Keep your pool in top condition by replacing the liner when it's passed its peak
A well-maintained pool liner can last over 10 years, but various factors will impact its lifespan. Replacing a pool liner can be a costly job and not one you’ll want to do before you need to. However, using a damaged liner can cause even more troublesome and expensive repairs because of the long-term damage it can do to the pool's structural integrity.
Understanding the types of damage that can occur to pool liners will help you decide when to call in the pros to replace yours.
Signs Your Pool Liner Needs Replacing
Over time, all vinyl pool liners deteriorate—after all, they have regular exposure to strong UV rays and pool chemicals. There are various signs that your pool liner could be reaching the end of its usable lifespan.
Tears and Cracks
As your liner ages, it becomes more brittle, putting it at greater risk of developing cracks. If you see a crack or a tear appearing in your liner, even if water levels in the pool aren’t dropping, it isn’t something to ignore.
Once a crack appears, it will only be a matter of time before it becomes larger. If the liner is relatively new, it may be possible to patch up a tear or crack. For older liners, the vinyl can be too brittle, and bonding the crack together is more of a challenge.
Cracks and tears in your liner can lead to leaks. Depending on how severe the leak is, it may be possible to patch it up to give you a few more years before replacing the liner altogether. However, if it’s a serious leak or one that’s difficult to locate, replacing the liner may be the best or only option. Seeping chlorinated water can damage pool walls and impact their structural integrity.
If a hole isn’t obvious, watch out for lowered pool water levels. Although pools naturally lose water due to evaporation and splashing, if levels drop by more than an inch a week and you can’t locate a leak, consider calling in a local pool maintenance specialist.
Stains and Discoloration
Staining and discoloration of your pool liner are inevitable over time because of its exposure to intense chemicals and UV rays. Rust stains and algae buildup also need to be kept in check, as they can be challenging to remove. Although these problems don’t affect the liner’s integrity most of the time, if there’s major fading or lots of stains, you may decide to replace the liner for a more pleasing aesthetic.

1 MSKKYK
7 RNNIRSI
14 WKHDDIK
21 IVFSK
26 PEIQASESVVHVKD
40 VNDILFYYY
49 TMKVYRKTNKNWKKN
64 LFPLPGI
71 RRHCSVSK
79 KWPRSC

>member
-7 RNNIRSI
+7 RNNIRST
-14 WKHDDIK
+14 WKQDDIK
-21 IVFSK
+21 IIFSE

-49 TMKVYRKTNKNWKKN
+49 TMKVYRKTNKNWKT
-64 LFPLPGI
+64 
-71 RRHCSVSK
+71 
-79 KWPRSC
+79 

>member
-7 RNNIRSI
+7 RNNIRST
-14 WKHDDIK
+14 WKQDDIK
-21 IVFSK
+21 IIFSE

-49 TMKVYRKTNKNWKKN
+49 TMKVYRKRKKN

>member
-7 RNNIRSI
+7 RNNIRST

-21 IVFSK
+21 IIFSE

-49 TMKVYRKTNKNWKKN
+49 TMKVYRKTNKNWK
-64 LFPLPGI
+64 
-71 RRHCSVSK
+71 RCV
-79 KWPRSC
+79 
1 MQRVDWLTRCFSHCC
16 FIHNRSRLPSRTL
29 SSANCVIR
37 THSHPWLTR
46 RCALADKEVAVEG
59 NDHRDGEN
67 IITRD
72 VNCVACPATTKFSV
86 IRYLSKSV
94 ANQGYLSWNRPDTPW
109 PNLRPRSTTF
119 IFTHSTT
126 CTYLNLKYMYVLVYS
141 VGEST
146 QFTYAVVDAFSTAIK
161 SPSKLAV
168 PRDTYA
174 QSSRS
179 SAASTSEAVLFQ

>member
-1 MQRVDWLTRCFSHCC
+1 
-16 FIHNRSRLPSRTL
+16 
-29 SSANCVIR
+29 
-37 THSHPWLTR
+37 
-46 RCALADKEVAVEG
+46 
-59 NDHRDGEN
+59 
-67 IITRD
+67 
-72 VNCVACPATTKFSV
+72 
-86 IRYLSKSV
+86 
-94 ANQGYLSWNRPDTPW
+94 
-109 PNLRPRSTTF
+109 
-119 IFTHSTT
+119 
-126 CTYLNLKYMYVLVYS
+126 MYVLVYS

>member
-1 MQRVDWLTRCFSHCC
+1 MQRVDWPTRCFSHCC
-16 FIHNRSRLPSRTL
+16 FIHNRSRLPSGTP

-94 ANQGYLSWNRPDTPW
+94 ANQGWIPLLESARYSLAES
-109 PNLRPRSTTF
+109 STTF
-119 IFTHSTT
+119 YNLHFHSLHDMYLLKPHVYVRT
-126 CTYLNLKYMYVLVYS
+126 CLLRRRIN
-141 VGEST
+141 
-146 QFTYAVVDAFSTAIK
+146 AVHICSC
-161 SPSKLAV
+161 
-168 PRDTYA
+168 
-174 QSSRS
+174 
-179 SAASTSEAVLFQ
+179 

Fading can also signify that your liner is turning brittle, which leads to cracks and tears.
Most modern, high-quality liners contain UV inhibitors and have stain-resistant qualities. If you notice lots of fading or staining after just a few years, this could be a sign of inferior quality, and it may need replacing sooner than the average liner.
Loss of Shape
As your liner ages, it will lose some of its pliable elasticity. Beading, wrinkling, bumps, or slipping out of the coping track are a possibility at this stage because the liner is stretching.
When the liner pops out of the track, if you apply heated water, you may be able to put it back into place successfully. If the problem happens repeatedly, it can eventually damage the track—and deck integrated coping tracks, in particular, are expensive to replace.
Problems with the shape of your liner are typically a sign that a replacement is in the offing. If neglected, water can seep into the structure of the pool, causing more serious issues.
How Long Do Pool Liners Typically Last?
With careful pool maintenance, modern, high-quality liners can last over 10 years. However, the average life expectancy is around six to 10 years.
Poorly-balanced water chemistry can reduce your pool liner’s longevity significantly. In these instances, you may only get one to three years from the liner before it becomes irreparably wrinkled and requires replacement.
How to Extend Your Pool Liner’s Longevity
As well as ensuring that you properly balance your water chemistry, there are other steps you can take to make sure you get the most out of your liner. These include:
Selecting a high-quality, correctly-sized liner
Establish a good pool cleaning routine
Patching small cracks, tears, and leaks, where possible, as soon as they occur
Cover your pool when not in use, particularly over the winter
Avoid abrasive cleaning products
If you allow dogs in your pool, make sure they have a proper entry and exit route and that they know how to use it. This will keep them safe and reduce the chances of their claws scratching the liner sides.
Remove debris from the pool.
Prevent groundwater buildup, as this can seep under the liner and cause it to lose shape.
Avoid draining your pool completely, as this can also result in a misshapen liner.